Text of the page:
The National Health Service (NHS) is seemingly in a state of crisis, with 7.2 million people now waiting for treatment.
Yet the UK electorate remains fiercely loyal to the service, although few would argue that urgent corrective action is needed if the NHS is to continue to serve future generations.
Reducing those existing – and potential – waiting lists must be the key. That process will take years, and can only happen if the NHS is provided with adequate levels of funding, facilities, and staffing. Committing to all three requirements is a big political ask, not least because of the national financial constraints of 2023.
Yet the government must be seen to react to the crisis, particularly as the next general election is now less than two years away. So what are the choices for the government to consider?
More NHS funding will certainly help, yet building hospitals and recruiting qualified and trained employees takes time. Continuing to use private hospitals for some NHS procedures will also feature in the short term, but the government must also stem the flow of potential future demands on the service if the NHS is to catch up. Other solutions should be under consideration.
The easiest way to relieve future waiting list pressures is to encourage many more people towards private healthcare insurance and treatment. And the best way to achieve that – at scale and speed – is to encourage many more employers to offer all their workers company-funded group private medical insurance (GPMI).
Yet employers will often need some financial help to make this transition, and many in the healthcare industry are likely to advance tax breaks as a solution to that problem.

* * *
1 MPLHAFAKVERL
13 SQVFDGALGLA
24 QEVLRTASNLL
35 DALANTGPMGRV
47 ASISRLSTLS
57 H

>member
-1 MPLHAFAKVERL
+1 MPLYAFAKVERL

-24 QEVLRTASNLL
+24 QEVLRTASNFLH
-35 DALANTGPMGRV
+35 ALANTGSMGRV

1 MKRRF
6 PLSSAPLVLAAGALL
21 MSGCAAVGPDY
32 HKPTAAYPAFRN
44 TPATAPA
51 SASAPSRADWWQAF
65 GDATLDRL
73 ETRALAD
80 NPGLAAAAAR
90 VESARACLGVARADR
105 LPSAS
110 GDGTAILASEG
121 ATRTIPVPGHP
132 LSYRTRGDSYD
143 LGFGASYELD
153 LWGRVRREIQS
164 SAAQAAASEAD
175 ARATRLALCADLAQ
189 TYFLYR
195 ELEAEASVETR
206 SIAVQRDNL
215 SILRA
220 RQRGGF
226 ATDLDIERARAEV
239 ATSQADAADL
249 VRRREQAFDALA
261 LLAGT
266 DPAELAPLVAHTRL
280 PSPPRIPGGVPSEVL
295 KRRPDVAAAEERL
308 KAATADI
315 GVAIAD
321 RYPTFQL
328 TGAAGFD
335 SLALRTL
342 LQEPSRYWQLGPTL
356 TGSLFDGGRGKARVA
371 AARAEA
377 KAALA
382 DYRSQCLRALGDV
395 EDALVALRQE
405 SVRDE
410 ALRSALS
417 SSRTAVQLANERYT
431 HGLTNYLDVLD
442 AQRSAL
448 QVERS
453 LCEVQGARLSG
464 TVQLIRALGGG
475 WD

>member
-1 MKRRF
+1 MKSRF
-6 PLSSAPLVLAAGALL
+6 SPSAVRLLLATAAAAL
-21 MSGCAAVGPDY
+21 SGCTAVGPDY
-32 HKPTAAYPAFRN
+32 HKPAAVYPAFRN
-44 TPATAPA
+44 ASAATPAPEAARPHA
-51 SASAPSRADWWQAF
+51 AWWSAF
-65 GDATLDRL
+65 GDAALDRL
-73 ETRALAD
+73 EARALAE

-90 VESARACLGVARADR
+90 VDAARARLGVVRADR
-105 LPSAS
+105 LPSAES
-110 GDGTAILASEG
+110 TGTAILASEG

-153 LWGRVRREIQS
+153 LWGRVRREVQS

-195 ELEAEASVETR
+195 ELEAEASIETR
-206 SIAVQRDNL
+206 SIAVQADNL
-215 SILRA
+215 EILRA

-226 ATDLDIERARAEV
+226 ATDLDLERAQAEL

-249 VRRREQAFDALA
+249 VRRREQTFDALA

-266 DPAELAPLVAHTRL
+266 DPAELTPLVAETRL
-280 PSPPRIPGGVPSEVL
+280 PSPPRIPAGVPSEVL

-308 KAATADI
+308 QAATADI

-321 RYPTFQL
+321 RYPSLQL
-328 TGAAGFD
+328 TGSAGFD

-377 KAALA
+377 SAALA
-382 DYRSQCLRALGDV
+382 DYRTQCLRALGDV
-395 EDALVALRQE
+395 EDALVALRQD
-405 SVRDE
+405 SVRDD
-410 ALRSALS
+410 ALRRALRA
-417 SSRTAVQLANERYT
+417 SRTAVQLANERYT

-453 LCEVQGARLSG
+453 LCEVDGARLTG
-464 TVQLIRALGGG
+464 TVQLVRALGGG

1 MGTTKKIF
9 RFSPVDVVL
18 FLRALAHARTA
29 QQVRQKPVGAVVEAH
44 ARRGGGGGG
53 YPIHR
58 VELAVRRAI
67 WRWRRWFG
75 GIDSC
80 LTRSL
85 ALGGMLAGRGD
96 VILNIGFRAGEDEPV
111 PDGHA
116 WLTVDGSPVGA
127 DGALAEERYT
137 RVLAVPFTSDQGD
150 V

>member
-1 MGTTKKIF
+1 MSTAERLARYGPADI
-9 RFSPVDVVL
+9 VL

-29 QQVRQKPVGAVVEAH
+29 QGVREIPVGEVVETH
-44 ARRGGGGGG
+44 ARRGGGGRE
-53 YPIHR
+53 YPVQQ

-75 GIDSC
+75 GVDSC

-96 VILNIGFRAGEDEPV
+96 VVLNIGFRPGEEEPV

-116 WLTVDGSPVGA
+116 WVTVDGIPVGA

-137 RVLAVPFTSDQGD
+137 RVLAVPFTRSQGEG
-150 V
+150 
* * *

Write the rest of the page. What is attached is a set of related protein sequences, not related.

But do tax breaks actually work? The evidence from the group pensions market is far from convincing. For decades governments have been incentivising pension savings with vast amounts of tax relief. Yet the majority of that relief has gone to existing schemes, existing savers, and higher earners. Ultimately it took the legislative cosh of auto-enrolment to significantly increase the numbers of low and moderate-earners saving for their retirement.
So why not a version of auto-enrolment for healthcare? The UK may well end up there, but right now the legislative process would simply take far too long to make a rapid difference to the NHS. The NHS crisis needs solving right now.
Notwithstanding my earlier comments about the success, or otherwise, of tax breaks, there are several possible options, and associated obstacles, for the government to consider here
Removing P11D liabilities for employees won’t help their employers fund new GPMI offerings. The removal of Insurance Premium Tax (IPT) for GPMI would help both employers and employees financially, but may not be sufficiently understood to act as the catalyst for mass new membership. And reducing National Insurance (NI) rates is probably off the table, not least because the government won’t want to remind the electorate of all those NI changes made to accommodate the short-lived Health and Social Care Levy.
This leaves one final option: incentives rather than tax breaks.
But what do I mean by incentives? I’m talking about a direct financial payment from government coffers to meet some of the initial premium costs for genuinely new GPMI schemes. I would suggest 30 per cent of premiums in year one, 20 per cent in year two and 10 per cent in year three. From year four there would be no subsidy, but experience suggests that very few employers withdraw a GPMI offering once in active use.
Incentive payments are easy to explain and tangible, and should therefore make a real difference in many corporate buying decisions. Incentives could therefore go a very long way towards increasing GPMI coverage across the UK.
The cost to HM Treasury would of course be significant in the short term, but it’s a cost that is controlled, rapidly reducing, and offset by savings in NHS treatment, fewer state benefit claimants, a more productive nation, and of course those annual employee P11D tax liabilities too.
And any such change is also likely to spark some welcome product development by both insurers and intermediaries.
Realistically the spring budget statement may be the last chance for the government to make announcements that will make a real difference to the NHS before the next general election.
Premium incentives for GPMI policies should perhaps form part of that statement.